President Barack Obama, House Speaker John Boehner, R-Ohio, and other top republican lawmakers were behind the U.S. Department of Justice’s gathering of Associated Press reporters’ telephone records reported Monday, according to someone close to the matter.
Obama and Boehner met Monday with other top republicans, including Rep. Eric Cantor, R-Va., in what was called an “emergency briefing,” less than an hour after AP broke confirmed a DOJ probe, which gathered records for 20 phone lines, including cell phones, assigned to AP reporters over two months in early 2012.
Topics of the meeting weren’t disclosed and, although mainstream media reports have painted Obama as a recluse avoiding contact with Boehner and other republicans, sources say it was a regular occurrence for the group to gather in a confidential format.
Neither Obama nor his republican counterparts have thoroughly responded to the controversy, but the most recent emergency briefing is just one of many meetings held between the parties since… early 2012. The top secret group, consisting of Obama and between four and six top republicans, has been ominously dubbed “the protectors” by other lawmakers on Capitol Hill, according to a White House official who asked to remain anonymous.
Regardless of who was behind the probe, it’s important to look at what information the DOJ sought to glean from AP’s phone records.
Federal officials have said investigators are trying to hunt down the sources of information for a May 7, 2012, AP story that disclosed details of a CIA operation in Yemen to stop an airliner bomb plot around the anniversary of the killing of Osama bin Laden. The probe is being run out of the U.S. Attorney’s office in the District of Columbia.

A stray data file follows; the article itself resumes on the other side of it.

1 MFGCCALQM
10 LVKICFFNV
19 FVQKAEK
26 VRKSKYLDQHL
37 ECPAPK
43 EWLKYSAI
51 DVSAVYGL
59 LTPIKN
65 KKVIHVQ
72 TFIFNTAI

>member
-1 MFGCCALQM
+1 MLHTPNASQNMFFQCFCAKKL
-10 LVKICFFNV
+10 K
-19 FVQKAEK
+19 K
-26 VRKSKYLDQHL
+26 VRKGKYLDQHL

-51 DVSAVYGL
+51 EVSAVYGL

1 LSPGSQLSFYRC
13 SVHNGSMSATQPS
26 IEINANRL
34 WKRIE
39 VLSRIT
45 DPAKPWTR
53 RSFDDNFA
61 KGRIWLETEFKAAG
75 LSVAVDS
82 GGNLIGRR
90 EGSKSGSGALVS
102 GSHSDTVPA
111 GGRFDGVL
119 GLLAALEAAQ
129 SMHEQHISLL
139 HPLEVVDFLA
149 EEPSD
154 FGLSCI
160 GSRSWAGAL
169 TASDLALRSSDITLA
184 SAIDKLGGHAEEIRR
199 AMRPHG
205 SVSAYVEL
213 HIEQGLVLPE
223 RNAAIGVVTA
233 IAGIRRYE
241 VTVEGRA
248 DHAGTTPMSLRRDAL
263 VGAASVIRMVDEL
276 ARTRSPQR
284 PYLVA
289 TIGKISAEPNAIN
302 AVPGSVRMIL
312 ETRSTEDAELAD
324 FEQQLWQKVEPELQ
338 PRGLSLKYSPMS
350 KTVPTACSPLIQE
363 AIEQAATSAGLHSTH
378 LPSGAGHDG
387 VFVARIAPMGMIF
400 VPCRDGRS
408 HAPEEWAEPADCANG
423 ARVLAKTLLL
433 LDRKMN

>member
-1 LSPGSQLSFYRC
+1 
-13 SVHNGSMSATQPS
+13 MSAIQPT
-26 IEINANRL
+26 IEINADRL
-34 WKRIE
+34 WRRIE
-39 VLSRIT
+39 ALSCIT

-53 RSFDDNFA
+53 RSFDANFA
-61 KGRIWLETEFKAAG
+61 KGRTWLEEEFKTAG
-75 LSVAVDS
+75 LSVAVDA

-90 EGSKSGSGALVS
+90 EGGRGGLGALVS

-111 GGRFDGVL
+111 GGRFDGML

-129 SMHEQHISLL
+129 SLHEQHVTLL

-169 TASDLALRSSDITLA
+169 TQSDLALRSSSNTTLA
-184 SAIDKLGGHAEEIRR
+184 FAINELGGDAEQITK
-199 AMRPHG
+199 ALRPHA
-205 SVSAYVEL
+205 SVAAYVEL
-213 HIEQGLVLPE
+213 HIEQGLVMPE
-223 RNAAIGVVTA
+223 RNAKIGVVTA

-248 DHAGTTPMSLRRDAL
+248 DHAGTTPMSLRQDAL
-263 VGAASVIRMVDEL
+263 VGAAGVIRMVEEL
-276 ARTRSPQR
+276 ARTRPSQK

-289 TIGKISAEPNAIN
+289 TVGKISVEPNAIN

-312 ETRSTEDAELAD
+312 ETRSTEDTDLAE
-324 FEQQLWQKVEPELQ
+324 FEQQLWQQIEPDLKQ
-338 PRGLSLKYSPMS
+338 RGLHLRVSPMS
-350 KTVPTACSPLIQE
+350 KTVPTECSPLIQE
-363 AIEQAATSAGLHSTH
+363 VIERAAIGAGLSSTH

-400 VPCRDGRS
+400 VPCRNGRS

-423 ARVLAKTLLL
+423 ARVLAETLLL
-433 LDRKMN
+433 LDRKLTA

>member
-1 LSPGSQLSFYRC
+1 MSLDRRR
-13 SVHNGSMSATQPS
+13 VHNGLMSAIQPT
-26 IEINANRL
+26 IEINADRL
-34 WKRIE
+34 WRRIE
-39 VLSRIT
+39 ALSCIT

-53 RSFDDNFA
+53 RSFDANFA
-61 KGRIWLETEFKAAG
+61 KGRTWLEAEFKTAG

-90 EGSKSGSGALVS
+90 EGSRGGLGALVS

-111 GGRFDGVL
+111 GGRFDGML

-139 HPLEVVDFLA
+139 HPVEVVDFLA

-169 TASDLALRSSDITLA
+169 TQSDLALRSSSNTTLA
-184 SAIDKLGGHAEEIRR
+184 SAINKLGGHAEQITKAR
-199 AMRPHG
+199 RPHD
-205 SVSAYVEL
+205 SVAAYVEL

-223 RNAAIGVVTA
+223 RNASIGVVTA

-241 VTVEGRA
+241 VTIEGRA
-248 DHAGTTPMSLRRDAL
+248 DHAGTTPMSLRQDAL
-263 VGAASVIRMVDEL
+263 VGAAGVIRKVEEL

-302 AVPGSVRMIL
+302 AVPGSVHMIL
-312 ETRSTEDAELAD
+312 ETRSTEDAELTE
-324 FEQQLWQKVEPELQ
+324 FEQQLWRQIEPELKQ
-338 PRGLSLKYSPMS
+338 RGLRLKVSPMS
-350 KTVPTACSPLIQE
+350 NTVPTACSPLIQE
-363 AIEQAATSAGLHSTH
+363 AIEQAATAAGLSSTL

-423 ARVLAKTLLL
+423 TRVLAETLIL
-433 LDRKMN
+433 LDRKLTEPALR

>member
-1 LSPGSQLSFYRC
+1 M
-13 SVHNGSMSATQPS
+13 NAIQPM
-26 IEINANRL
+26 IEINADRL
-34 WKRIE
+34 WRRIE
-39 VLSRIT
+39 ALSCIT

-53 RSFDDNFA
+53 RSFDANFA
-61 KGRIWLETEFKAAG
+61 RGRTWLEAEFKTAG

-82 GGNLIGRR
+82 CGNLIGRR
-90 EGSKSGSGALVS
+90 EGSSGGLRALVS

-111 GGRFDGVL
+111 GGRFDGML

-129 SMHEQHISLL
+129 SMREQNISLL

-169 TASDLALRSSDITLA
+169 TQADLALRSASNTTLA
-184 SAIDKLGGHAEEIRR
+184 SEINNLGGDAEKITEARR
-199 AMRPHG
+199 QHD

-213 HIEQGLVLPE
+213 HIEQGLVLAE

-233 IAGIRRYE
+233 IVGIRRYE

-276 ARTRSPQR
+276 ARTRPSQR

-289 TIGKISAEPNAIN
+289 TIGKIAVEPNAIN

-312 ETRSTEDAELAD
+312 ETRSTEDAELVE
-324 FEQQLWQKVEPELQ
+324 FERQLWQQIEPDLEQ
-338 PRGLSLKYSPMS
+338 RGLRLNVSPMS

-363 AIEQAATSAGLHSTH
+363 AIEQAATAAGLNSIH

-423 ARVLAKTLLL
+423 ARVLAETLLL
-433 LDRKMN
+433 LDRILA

But, in that same report:
In February, CIA Director John Brennan provided a less-than-ominous description of the plot in testimony to the Senate Intelligence Committee. He told the panel that “there was never a threat to the American public as we had said so publicly, because we had inside control of the plot and the device was never a threat to the American public.”
So what were they really looking into? AP could have been investigating Obama and Boehner’s secret group, or perhaps they unwittingly stumbled upon something the group is tasked with silencing? In any case, the punishment was clear: outward violation of First Amendment rights.
AP CEO Gary Pruitt complained that the affected reporters hadn’t received warning about the probe.
“There can be no possible justification for such an overbroad collection of the telephone communications of The Associated Press and its reporters,” Pruitt wrote. “These records potentially reveal communications with confidential sources across all of the newsgathering activities undertaken by the AP during a two-month period, provide a road map to AP’s newsgathering operations, and disclose information about AP’s activities and operations that the government has no conceivable right to know.”
Attorney General Eric Holder on Tuesday defended the DOJ’s accessing AP’s records, but declared he had played no role in it. Holder said it was justified as part of an investigation into a “grave national security leak.”
Deputy Attorney General James M. Cole also justified not disclosing the investigation.
“Because such disclosures can risk lives and cause grave harm to the security of all Americans, the Department thoroughly investigates cases in which government employees and contractors trusted with our nation’s secrets are suspected of willfully disclosing that information to individuals not entitled to them,” Cole said in a letter to Pruitt.
*This story is part of an experiment on the acceptance of conspiracy theories based on conjecture and little-to-no evidence.